Nearly 13 years after the release of the Institute of Medicine’s landmark report To Err Is Human, which called national attention to the rate of preventable errors in U.S. hospitals and galvanized the patient-safety movement, 6 out of every 7 hospital-based errors, accidents, and other adverse events still go unreported.
That’s the troubling conclusion of a report released in January by the Department of Health and Human Services’ Office of the Inspector General (OIG). According to the OIG, the report the National Incident Study on Adverse Events in Hospitals Among Medicare Beneficiaries, is the first truly national adverse-event study in the nation documenting hospital-based adverse events among Medicare beneficiaries.1
Previous studies assessing errors and adverse events had tracked the number of events reported, but they had no denominator; in other words, one hospital might have 1,000 reports of adverse events and errors in a given month, while another might have 50, but there was no way to know how many adverse events had been missed and how much harm had actually occurred.
The OIG study dug deeper, conducting in-depth, yearlong reviews led by independent physicians to first identify the rates of harm, then returning to the hospitals in the study where they knew harm had occurred to find out if it had been reported or not.
Overall, the inspector general estimated that more than 130,000 Medicare beneficiaries experienced one or more adverse events in hospitals in a single month. Perhaps one of the most surprising findings was that even some of the most serious, egregious adverse events were not reported. Of the 12 deaths in the sample that were iatrogenic, only two were reported as errors. More serious errors were no more likely to be captured as errors than mild reactions, such as breaking out in hives as the result of a medication.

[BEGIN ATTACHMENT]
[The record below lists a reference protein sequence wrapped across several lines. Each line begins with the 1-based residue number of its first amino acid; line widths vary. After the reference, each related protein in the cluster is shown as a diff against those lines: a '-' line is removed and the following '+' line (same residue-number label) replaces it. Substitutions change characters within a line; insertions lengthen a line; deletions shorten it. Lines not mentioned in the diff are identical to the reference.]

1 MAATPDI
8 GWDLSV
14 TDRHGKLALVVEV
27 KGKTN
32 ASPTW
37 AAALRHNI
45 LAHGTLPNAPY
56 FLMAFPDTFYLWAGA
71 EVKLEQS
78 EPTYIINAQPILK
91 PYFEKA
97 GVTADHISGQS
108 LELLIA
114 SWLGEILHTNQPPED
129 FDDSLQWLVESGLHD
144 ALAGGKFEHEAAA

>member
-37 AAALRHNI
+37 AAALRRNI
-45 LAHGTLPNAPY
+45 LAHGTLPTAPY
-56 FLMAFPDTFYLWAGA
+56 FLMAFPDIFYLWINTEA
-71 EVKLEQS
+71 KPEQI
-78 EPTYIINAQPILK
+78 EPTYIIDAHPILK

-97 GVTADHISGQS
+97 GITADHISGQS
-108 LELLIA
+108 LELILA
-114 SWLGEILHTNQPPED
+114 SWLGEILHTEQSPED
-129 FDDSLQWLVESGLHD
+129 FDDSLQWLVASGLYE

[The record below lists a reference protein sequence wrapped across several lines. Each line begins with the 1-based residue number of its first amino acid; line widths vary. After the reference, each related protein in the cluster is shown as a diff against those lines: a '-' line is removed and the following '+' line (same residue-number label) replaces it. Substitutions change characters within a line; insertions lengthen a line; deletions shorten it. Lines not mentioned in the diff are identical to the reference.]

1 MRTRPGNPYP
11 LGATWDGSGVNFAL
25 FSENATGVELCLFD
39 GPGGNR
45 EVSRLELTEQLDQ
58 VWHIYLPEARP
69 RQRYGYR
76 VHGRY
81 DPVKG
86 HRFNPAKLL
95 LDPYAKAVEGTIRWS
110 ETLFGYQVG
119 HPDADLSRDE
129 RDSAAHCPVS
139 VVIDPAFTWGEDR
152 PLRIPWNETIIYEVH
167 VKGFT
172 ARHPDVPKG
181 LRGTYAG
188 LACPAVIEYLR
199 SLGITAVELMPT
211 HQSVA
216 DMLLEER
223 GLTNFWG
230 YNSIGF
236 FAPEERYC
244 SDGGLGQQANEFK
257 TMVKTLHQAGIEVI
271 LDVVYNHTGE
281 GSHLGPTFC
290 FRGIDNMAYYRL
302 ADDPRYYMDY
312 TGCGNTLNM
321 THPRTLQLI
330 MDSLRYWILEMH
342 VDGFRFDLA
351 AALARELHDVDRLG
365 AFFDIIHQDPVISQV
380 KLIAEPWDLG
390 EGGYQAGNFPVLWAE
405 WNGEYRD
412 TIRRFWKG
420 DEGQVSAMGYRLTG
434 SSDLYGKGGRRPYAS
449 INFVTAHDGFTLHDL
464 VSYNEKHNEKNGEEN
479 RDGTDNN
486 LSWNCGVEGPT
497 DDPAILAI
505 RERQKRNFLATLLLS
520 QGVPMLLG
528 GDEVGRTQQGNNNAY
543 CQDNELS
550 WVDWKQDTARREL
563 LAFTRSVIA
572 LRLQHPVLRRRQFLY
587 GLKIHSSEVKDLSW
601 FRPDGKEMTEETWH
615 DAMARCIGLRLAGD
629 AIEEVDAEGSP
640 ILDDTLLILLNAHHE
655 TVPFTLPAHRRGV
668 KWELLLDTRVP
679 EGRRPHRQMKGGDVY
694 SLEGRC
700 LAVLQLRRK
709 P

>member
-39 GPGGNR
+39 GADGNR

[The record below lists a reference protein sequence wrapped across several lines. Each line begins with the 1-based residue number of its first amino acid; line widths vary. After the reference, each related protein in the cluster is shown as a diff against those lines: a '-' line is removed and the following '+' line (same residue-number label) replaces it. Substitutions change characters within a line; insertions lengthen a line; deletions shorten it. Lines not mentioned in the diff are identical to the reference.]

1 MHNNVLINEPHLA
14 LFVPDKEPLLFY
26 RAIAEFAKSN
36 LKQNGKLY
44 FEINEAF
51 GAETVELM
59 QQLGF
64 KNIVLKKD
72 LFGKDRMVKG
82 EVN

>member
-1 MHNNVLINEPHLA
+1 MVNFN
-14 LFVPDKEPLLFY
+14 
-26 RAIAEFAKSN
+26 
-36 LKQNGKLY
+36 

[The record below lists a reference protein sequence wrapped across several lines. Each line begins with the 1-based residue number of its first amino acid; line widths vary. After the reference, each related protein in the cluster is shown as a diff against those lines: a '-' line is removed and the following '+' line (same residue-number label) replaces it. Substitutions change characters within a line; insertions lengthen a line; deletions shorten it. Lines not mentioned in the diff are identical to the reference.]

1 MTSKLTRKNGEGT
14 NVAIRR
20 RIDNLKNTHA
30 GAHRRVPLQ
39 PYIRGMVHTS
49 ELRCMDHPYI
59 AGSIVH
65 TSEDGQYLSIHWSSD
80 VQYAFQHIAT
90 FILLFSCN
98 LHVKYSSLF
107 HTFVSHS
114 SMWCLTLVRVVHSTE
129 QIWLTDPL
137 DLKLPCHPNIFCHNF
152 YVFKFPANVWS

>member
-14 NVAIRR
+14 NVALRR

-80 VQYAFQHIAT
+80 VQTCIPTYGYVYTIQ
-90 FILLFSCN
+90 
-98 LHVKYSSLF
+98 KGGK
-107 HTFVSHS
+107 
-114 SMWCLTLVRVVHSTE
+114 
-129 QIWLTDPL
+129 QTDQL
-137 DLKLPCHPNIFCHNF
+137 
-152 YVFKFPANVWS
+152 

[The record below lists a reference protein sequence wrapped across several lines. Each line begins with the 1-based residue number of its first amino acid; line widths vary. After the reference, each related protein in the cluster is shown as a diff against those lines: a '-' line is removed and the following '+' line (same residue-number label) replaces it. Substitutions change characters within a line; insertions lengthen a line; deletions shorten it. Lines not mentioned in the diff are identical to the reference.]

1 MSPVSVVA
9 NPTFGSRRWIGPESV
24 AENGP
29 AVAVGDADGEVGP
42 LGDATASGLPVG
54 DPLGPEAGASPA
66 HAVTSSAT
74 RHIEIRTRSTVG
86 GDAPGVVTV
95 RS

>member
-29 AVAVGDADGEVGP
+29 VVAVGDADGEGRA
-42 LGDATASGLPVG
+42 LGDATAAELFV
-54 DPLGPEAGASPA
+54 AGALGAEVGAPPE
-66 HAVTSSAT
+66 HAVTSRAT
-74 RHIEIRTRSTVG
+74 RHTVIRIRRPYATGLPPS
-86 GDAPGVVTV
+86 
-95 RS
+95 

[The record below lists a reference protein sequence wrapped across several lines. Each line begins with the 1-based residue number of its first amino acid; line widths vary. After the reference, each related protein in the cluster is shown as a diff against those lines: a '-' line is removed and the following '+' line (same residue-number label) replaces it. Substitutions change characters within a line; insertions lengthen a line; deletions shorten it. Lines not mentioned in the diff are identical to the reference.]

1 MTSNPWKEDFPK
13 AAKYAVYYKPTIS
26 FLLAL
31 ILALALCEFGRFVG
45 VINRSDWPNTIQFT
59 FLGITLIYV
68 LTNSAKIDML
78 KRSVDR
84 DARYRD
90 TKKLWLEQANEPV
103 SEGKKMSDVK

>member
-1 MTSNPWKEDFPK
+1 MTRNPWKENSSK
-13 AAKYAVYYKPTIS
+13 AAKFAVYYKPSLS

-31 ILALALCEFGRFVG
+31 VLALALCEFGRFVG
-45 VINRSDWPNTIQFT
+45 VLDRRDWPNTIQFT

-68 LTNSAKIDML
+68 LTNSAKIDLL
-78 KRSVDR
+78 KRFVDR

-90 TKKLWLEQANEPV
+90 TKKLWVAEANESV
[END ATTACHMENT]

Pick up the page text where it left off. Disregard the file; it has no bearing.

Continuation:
Why aren’t more hospital-based errors and adverse events being reported, and how can this situation be changed? The OIG’s report provides some insight into the underlying problem: The dominant reason that events weren’t reported was that they weren’t perceived as adverse events. (Not all adverse events are medical errors: A medical error is a preventable adverse event.) A urinary catheter infection, while not necessarily a medical error, is always an adverse event—and yet, only one of the 17 urinary catheter infections identified by doctors in medical review was reported.
Lack of recognition—seeing adverse events and errors as just part of routine care—is only one part of the problem, says Rosemary Gibson, MSc, a former senior program officer at the Robert Wood Johnson Foundation and author of “The Treatment Trap” and “Wall of Silence.” Other issues include:
- Fear of retribution. “You have to feel safe to report someone else’s error, or your own,” Gibson says. “Most hospitals have yet to create a safety culture.”
- A sense of disbelief. “I remember talking to a hospital CEO once right after the IOM report,” Gibson recalls. “He said that after a significant error, he would get up in the morning and look in the mirror and think, ‘Did this really happen here?’ There’s almost a sense that if you don’t see it, it didn’t exist.”
- Competing pressures. “The requirements of healthcare reform have taken up so much time and energy that I fear safety has moved to the back burner,” Gibson says. “Someone in a quality and safety leadership role at one hospital said to me, ‘Safety was just a fad. We’re not doing that anymore.’”
- Productivity demands. “Healthcare’s mantra today has become volume, volume, volume. If you already have an environment that’s not as safe as we would like, and you ramp up the volume so people have to do more in the name of productivity, what’s going to happen?” asks Gibson.